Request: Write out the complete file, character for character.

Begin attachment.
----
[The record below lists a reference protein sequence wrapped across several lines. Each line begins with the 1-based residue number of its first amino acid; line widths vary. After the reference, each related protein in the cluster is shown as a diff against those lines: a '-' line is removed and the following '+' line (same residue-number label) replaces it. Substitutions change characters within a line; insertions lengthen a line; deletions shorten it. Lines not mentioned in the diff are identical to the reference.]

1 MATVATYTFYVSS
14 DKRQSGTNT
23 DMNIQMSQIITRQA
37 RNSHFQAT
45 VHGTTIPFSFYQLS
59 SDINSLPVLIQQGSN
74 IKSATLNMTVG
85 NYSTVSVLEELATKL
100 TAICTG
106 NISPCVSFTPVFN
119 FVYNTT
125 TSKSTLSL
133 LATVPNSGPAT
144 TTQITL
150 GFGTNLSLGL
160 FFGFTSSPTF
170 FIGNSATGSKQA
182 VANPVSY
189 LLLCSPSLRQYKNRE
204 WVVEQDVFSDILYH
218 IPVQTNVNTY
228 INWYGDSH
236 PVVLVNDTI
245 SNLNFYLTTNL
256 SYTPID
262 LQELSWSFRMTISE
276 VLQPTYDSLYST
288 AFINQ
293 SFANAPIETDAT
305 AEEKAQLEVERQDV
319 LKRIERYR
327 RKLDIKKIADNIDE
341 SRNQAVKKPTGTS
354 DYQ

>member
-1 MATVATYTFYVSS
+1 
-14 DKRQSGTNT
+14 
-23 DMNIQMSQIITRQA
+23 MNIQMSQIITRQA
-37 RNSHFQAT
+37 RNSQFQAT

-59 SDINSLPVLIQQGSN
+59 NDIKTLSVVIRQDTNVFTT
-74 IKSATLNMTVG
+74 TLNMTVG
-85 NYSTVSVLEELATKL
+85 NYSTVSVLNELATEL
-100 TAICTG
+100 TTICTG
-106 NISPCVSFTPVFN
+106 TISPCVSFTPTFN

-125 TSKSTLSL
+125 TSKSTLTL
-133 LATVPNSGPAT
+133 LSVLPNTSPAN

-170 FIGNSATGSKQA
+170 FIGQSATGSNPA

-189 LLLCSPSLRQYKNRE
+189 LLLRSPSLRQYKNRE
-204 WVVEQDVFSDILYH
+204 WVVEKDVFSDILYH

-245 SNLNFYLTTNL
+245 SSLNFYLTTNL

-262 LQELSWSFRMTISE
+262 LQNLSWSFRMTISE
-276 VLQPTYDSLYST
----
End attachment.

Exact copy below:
[The record below lists a reference protein sequence wrapped across several lines. Each line begins with the 1-based residue number of its first amino acid; line widths vary. After the reference, each related protein in the cluster is shown as a diff against those lines: a '-' line is removed and the following '+' line (same residue-number label) replaces it. Substitutions change characters within a line; insertions lengthen a line; deletions shorten it. Lines not mentioned in the diff are identical to the reference.]

1 MATVATYTFYVSS
14 DKRQSGTNT
23 DMNIQMSQIITRQA
37 RNSHFQAT
45 VHGTTIPFSFYQLS
59 SDINSLPVLIQQGSN
74 IKSATLNMTVG
85 NYSTVSVLEELATKL
100 TAICTG
106 NISPCVSFTPVFN
119 FVYNTT
125 TSKSTLSL
133 LATVPNSGPAT
144 TTQITL
150 GFGTNLSLGL
160 FFGFTSSPTF
170 FIGNSATGSKQA
182 VANPVSY
189 LLLCSPSLRQYKNRE
204 WVVEQDVFSDILYH
218 IPVQTNVNTY
228 INWYGDSH
236 PVVLVNDTI
245 SNLNFYLTTNL
256 SYTPID
262 LQELSWSFRMTISE
276 VLQPTYDSLYST
288 AFINQ
293 SFANAPIETDAT
305 AEEKAQLEVERQDV
319 LKRIERYR
327 RKLDIKKIADNIDE
341 SRNQAVKKPTGTS
354 DYQ

>member
-1 MATVATYTFYVSS
+1 
-14 DKRQSGTNT
+14 
-23 DMNIQMSQIITRQA
+23 MNIQMSQIITRQA
-37 RNSHFQAT
+37 RNSQFQAT

-59 SDINSLPVLIQQGSN
+59 NDIKTLSVVIRQDTNVFTT
-74 IKSATLNMTVG
+74 TLNMTVG
-85 NYSTVSVLEELATKL
+85 NYSTVSVLNELATEL
-100 TAICTG
+100 TTICTG
-106 NISPCVSFTPVFN
+106 TISPCVSFTPTFN

-125 TSKSTLSL
+125 TSKSTLTL
-133 LATVPNSGPAT
+133 LSVLPNTSPAN

-170 FIGNSATGSKQA
+170 FIGQSATGSNPA

-189 LLLCSPSLRQYKNRE
+189 LLLRSPSLRQYKNRE
-204 WVVEQDVFSDILYH
+204 WVVEKDVFSDILYH

-245 SNLNFYLTTNL
+245 SSLNFYLTTNL

-262 LQELSWSFRMTISE
+262 LQNLSWSFRMTISE
-276 VLQPTYDSLYST